How to End a Cover Letter [w/ 4 Examples]
How to End a Cover Letter
You’ve finished the daunting task of writing your cover letter, and you nailed it. You took our advice on how to start your cover letter and how long should your cover letter be to craft the perfect cover letter.
You showcased your unique experience and even injected some of your personality. Now, it’s time to wrap up the letter and send it off to the hiring manager. Seems easy, right?
Yet your hands lie idle on the keyboard, frozen in time. It’s not so easy after all. If you follow these tips and tricks for signing off your cover letter, you will soon be submitting your application, waiting for that call to schedule an interview.
The Pitfalls of Ending your Cover Letter
You may be tempted to rush through the ending of your cover letter. After all, you’ve already done the heavy lifting with the experience and honesty you included in the actual letter. The ending couldn’t possibly matter that much.
But it does. If you come across desperate or needy, the hiring manager will immediately be turned off and you can kiss your chance of getting an interview goodbye.
If you ask for too much, the hiring manager might think you feel entitled to the position, leaving a bad taste in their mouth. You want your cover letter to end with a feeling of gratitude and a clear understanding of who you are and why you deserve an interview.
End Your Cover Letter on a High Note
The last phrase of your cover letter should reiterate your enthusiasm and seal the deal with the hiring manager. Your ending is what will be remembered, and it should be direct and strong.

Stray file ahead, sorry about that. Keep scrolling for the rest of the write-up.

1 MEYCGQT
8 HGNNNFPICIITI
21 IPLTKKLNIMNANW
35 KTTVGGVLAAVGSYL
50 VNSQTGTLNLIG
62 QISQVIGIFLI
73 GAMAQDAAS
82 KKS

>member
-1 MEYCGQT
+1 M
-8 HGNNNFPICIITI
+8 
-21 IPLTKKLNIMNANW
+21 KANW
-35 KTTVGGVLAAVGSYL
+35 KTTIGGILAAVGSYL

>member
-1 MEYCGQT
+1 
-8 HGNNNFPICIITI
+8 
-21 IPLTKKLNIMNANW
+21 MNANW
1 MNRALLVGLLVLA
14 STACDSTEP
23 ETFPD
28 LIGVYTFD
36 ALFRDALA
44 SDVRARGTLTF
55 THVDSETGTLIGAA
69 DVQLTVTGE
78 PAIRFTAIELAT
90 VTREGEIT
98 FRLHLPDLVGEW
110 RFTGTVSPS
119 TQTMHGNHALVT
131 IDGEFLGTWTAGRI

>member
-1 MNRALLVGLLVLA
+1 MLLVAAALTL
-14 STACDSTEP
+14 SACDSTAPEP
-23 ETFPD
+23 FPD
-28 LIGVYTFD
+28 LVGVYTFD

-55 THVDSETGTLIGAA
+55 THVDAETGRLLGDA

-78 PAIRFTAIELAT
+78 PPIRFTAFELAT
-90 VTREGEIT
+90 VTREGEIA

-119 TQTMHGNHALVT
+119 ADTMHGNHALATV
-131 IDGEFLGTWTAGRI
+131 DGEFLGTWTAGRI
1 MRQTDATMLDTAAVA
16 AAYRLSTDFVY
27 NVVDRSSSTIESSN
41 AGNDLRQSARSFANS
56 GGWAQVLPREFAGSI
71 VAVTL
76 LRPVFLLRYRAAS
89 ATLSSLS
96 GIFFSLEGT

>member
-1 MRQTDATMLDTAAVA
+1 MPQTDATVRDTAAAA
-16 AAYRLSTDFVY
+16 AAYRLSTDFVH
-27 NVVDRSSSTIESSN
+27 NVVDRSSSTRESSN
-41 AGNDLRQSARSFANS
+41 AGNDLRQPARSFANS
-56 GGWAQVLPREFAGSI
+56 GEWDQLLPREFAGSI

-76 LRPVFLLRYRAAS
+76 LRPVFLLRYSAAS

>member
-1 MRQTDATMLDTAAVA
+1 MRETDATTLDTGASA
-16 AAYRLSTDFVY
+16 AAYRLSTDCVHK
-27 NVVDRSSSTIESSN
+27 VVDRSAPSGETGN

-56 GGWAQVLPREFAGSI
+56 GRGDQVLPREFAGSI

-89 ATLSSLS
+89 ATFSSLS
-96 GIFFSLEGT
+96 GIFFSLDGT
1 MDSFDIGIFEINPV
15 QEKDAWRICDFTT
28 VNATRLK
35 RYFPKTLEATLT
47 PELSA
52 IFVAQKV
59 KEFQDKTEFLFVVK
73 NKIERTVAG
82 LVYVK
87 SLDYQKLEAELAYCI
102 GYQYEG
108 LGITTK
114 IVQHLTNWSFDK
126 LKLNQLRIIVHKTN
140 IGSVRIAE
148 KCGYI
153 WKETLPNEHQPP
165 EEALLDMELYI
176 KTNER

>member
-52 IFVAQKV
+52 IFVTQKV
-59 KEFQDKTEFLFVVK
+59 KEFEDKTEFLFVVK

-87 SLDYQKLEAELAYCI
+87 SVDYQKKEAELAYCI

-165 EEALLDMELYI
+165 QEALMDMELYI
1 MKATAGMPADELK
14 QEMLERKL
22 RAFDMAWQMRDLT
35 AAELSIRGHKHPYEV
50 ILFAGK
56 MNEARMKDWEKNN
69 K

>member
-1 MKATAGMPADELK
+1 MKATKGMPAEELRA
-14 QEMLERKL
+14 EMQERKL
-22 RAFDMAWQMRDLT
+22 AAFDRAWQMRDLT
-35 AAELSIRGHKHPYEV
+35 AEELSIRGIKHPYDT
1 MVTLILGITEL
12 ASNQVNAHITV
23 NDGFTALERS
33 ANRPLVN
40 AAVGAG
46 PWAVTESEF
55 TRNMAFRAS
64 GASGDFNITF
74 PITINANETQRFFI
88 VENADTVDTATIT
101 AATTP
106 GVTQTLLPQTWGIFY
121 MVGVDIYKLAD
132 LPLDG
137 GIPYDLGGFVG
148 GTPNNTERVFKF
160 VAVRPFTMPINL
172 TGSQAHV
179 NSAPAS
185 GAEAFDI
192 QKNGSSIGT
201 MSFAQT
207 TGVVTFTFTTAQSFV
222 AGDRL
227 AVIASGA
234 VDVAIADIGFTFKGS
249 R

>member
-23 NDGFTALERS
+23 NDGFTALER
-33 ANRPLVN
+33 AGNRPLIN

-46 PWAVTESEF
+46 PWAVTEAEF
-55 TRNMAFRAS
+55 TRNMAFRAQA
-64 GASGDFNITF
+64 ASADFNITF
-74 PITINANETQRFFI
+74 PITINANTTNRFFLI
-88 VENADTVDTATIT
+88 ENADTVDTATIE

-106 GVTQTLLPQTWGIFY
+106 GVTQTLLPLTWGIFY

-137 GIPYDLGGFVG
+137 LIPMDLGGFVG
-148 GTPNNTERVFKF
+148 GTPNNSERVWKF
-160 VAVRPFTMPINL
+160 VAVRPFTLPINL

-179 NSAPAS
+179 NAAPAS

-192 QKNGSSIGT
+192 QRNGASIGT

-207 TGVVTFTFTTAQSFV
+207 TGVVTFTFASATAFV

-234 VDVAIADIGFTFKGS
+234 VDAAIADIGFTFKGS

If you use a passive voice (i.e.: “I look forward to hearing from you”), the reader will not feel compelled to call you in for an interview.
Here are some great examples demonstrating how you can end your cover letter:
Examples of How to End a Cover Letter
1) “I am excited to learn more about this position and demonstrate why I am a great fit for your company.”
This statement showcases your enthusiasm for the position and leaves the hiring manager wanting to learn more about you and why you believe you’re such an excellent fit for this position and organization.
2) “I would love the opportunity to meet with you and share how I plan to hit the ground running.”
By showing your eagerness to jump in and begin performing the required duties of the position, the hiring manager will be enticed to bring you in and learn about what you plan to bring to the position.
3) “I believe I am the best person for this position and would love to meet you and share what I can bring to your company.”
Hiring managers are always looking for what you, the applicant, can do for their company and not what they can do for you. Showing that you have qualities that will drive their business forward will please the hiring manager and they will want to bring you in to discuss further.
4) “I will call you next Monday to discuss further and set up an interview.”
This is a bold tactic that doesn’t always work. You can certainly use this statement but always proceed with caution. Your confident demeanor may turn some hiring managers off, while it may impress others. So always be aware of the organization and person you are sending this to ensure you won’t offend the hiring manager.
Choose the Correct Close of Your Cover Letter
Equally as important as your greeting, your sign-off can make a world of difference. You want to avoid sounding too friendly or casual. Here are some examples of closes you can use:
- Thank you
End the cover letter with your name and add any relevant contact information below your name so the hiring manager can contact you immediately if they feel you are a fit. A phone number and email address below your name can make it that much easier for the hiring manager to get in touch with you.
Follow these simple steps, and you will have your next interview scheduled in no time.